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  1. huacunli's Avatar
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    #1

    Question re. Should I" go home " or "go on home"

    hello,
    The two phrases "go home" and "go on home" in the title above should mean the same I suppose, but I'm not sure about
    that. please make it clear for me, thank you

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    #2

    Re: re. Should I" go home " or "go on home"

    Yes, the meaning is the same. "Go on home" is a little more "folksy" and less formal.

  2. Raymott's Avatar
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    #3

    Re: re. Should I" go home " or "go on home"

    "Go on home" is not common in AusE. I agree it sounds folksy though. "Go on home, John Boy, y'hear?"

  3. Barb_D's Avatar
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    #4

    Re: re. Should I" go home " or "go on home"

    It makes it a little more gentle, if it's a command.
    Go home, Jim!
    Ah, Jim, don't you think it's time you went on home?
    I'm not a teacher, but I write for a living. Please don't ask me about 2nd conditionals, but I'm a safe bet for what reads well in (American) English.

  4. huacunli's Avatar
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    #5

    Talking Re: re. Should I" go home " or "go on home"

    Quote Originally Posted by SoothingDave View Post
    Yes, the meaning is the same. "Go on home" is a little more "folksy" and less formal.
    Hi,
    Thanks for your reply with a new word of "folksy" which refresh me a lot and get me out of mess instantly.
    Thank you.

  5. huacunli's Avatar
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    #6

    Question Re: re. Should I" go home " or "go on home"

    Quote Originally Posted by Barb_D View Post
    It makes it a little more gentle, if it's a command.
    Go home, Jim!
    Ah, Jim, don't you think it's time you went on home?
    Yeah, it's very kind of you to answer my post, but how should I understand the "go on home" in the following sentence
    of " well, I reckon I'll go on home". Is it also indicating the "gentle" manner for the subject Itself, right?

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    #7

    Re: re. Should I" go home " or "go on home"

    ***** NOT A TEACHER *****


    Hello, Huacunli:

    I did some googling and am delighted to share my findings.

    (1) Sometimes "go on" = "continue."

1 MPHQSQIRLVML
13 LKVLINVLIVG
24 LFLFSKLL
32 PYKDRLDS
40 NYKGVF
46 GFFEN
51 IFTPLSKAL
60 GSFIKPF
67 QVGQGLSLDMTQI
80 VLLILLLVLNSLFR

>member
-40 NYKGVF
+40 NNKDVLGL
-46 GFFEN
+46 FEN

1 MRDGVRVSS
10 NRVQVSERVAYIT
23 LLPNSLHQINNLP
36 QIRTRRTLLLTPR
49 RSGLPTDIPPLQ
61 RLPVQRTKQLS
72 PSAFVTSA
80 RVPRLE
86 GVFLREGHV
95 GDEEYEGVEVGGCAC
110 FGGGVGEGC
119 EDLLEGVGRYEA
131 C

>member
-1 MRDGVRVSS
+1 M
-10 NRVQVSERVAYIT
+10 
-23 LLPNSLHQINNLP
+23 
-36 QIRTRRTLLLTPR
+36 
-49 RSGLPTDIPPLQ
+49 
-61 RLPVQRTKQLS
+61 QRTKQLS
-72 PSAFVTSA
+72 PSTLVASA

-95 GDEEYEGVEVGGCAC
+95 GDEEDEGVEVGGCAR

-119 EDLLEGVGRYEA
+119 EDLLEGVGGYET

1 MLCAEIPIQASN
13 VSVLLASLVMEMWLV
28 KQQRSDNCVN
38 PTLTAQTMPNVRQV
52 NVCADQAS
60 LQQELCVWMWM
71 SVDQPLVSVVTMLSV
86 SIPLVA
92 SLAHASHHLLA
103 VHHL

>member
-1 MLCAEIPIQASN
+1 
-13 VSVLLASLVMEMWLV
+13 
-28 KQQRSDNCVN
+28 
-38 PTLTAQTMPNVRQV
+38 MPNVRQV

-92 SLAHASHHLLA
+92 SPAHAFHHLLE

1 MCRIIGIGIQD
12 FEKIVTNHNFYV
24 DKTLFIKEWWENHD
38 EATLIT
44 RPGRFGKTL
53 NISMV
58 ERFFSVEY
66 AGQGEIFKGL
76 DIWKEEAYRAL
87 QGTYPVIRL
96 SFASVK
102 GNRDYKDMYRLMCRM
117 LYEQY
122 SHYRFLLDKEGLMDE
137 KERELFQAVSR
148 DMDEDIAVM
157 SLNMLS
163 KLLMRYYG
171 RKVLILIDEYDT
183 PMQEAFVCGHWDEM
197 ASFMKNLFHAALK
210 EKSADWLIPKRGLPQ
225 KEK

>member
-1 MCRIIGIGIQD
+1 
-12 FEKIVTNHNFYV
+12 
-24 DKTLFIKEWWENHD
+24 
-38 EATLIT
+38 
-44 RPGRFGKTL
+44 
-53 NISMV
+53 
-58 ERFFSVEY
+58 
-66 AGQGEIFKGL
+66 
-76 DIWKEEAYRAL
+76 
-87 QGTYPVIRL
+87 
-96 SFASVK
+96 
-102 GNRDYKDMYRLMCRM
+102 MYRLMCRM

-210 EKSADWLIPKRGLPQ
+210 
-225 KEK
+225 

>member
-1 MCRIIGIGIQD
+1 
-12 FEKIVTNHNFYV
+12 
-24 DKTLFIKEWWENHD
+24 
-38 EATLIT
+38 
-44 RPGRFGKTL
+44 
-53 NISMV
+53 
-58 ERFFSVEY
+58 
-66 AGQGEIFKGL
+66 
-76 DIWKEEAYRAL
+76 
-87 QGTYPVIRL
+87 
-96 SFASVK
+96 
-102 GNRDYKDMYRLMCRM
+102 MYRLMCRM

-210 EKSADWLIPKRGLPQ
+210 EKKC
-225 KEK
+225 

(a) This is from Alexandre Dumas's The Three Musketeers:

    "I did not go on, because it pleased me to stop here."

    "She called out cooly to the coachman, 'Go on -- home!' "

    (2) I also think that some people think that "Go on home" is a bit stronger than simply "Go home."

    (a) Here is a sentence from the novel Think and Grow Rich by Napoleon Hill:

    "[H]e yelled at her, 'I told you to go on home! Now go, or I'll take a switch to you [beat her with something].' "

    (3) I can imagine this:

    Two cars collide. Dozens of people run to the scene to look. Two police officers arrive. Officer Smith says, "OK, folks. We need you to

    go home. Let the police and medical personnel do their jobs."

    But the crowd does not disperse. So the other officer might yell "Didn't you hear Officer Smith? Now go on home right now. Get out

    of here!"

  6. huacunli's Avatar
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    #8

    Smile Re: re. Should I" go home " or "go on home"

    Quote Originally Posted by Raymott View Post
    "Go on home" is not common in AusE. I agree it sounds folksy though. "Go on home, John Boy, y'hear?"
    hello,
    Thank you very much for your reply. It is from you that I know the usage of my thread above in AusE. I'll note this if I might arrive in Austrlia someday. Thank you, again

  7. huacunli's Avatar
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    #9

    Talking Re: re. Should I" go home " or "go on home"

    Quote Originally Posted by TheParser View Post
    ***** NOT A TEACHER *****


    Hello, Huacunli:

    I did some googling and am delighted to share my findings.

    (1) Sometimes "go on" = "continue."

    (a) This is from Alexandre Dumas's The Three Musketeers:

    "I did not go on, because it pleased me to stop here."

    "She called out cooly to the coachman, 'Go on -- home!' "

    (2) I also think that some people think that "Go on home" is a bit stronger than simply "Go home."

    (a) Here is a sentence from the novel Think and Grow Rich by Napoleon Hill:

    "[H]e yelled at her, 'I told you to go on home! Now go, or I'll take a switch to you [beat her with something].' "

    (3) I can imagine this:

    Two cars collide. Dozens of people run to the scene to look. Two police officers arrive. Officer Smith says, "OK, folks. We need you to

    go home. Let the police and medical personnel do their jobs."

    But the crowd does not disperse. So the other officer might yell "Didn't you hear Officer Smith? Now go on home right now. Get out

    of here!"
    Hello, The parser:
    Thank you for your enthusiasm of googling and sharing your findings with me. Your reply is helpful to me with its multiple information which gets me know the French writer Alexandre Dumas and his works, The Three
    Musketeers;
    and the Think and Grow Rich by Napoleon Hill, in addition to the instructive explanations I want. I will try to read them if I have time. Thank you, again

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